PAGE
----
In the early 1990’s there was a huge increase in jobs that seemed to be sent offshore. In 2004 a special report was commissioned by the U.S. government titled, The Changing Nature of Corporate Global Restructuring: The Impact of Production Shift on Jobs in the US, China, and Around the Globe. The study showed that U.S. corporations doubled the amount of American jobs that were sent overseas. The study said that between 2001 and 2004 over 850,000 professional service and information sector jobs were moved offshore. It should be noted that the study has a political bias and claims that the reason for these job movements was due to “bad trade policies pursued by the Bush administration.”
Missouri had their state primary yesterday. Many states have already had their primaries, but for some reason Missouri waits until almost the last minute. There are only 90 days left until the general election, so there isn't much time for candidates to campaign against their opponents if they haven't started yet. It may not seem obvious, but when you think about it, there is a very real connection between elections and the IT business.
Some time ago, in an article entitled Basic Training - The Weapons, I wrote about the tools necessary to do data integration. I mentioned some of the tools necessary to perform data integration tasks, such as PL/SQL, applications and Informatica. As a production support analyst I use many of these same tools. However, one of the most important tools that we use in production support is documentation.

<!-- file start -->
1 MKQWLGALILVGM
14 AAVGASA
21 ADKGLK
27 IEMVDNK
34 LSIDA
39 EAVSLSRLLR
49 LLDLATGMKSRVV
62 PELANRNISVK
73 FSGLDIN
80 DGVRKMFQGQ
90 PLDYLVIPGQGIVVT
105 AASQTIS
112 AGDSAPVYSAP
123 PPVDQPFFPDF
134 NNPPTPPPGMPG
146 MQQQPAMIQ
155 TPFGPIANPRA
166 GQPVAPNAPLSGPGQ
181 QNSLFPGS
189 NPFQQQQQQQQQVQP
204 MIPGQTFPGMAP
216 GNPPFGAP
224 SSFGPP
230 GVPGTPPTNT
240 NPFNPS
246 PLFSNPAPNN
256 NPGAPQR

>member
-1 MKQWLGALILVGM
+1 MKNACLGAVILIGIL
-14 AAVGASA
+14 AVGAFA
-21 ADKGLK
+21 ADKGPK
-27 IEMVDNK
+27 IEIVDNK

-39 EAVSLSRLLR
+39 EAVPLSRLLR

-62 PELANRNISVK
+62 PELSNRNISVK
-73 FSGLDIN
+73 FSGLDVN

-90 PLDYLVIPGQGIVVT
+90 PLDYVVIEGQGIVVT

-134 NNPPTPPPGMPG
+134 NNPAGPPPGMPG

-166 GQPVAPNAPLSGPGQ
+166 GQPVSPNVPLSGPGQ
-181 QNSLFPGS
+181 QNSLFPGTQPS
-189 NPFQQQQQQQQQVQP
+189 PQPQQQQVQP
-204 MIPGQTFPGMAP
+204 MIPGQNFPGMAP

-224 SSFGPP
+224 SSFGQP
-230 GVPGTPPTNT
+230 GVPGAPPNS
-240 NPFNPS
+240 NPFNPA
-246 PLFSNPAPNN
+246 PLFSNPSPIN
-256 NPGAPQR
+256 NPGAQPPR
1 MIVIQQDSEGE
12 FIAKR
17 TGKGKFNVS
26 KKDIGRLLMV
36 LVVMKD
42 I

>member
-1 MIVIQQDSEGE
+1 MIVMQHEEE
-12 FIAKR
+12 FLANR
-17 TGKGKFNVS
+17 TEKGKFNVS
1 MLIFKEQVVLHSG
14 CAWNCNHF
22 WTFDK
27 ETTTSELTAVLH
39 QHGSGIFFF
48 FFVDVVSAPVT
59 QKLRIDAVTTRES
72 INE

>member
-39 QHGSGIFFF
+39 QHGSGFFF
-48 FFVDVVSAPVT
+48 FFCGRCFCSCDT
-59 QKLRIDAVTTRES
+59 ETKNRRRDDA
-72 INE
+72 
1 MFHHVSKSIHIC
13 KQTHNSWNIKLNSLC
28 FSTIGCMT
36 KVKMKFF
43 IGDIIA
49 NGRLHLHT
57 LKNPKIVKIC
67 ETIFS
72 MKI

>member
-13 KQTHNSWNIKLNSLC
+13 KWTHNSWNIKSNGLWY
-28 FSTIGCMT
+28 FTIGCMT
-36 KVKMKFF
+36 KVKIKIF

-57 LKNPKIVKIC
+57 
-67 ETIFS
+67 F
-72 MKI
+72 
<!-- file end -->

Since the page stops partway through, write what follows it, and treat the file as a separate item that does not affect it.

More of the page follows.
When I was researching my last article about the drop in enrollments for Computer Science in the mid-2000's, I found some articles that tried to explain why. Many of the articles I read indicated that students were worried that if they completed a degree in Computer Science in the 2000's, that they would end up losing their job due to counterparts offshore.
I have been blessed to be a data integration professional for over 13 years now. I always wanted to be involved in computers, but took some turns off that path along the way. Luckily I now have had the privilege of being in the Information Management business for quite a long time.
Today a colleague and I were having a cubicle discussion around some issues we were working on. As I've mentioned before, when I'm not working on production batch process issues and fixes, I work on data quality fixes. At one point in the conversation my colleague said, "We're just passing the frog around." When I looked at him with a perplexed expression on my face, he clarified, "I had a data structures professor that said it is like passing a frog around when bad data goes from one system to another to another. The frog keeps hopping along and every where it lands, the data is bad." When you think about data quality issues, "Passing the frog around" is a pretty accurate way to describe the situation.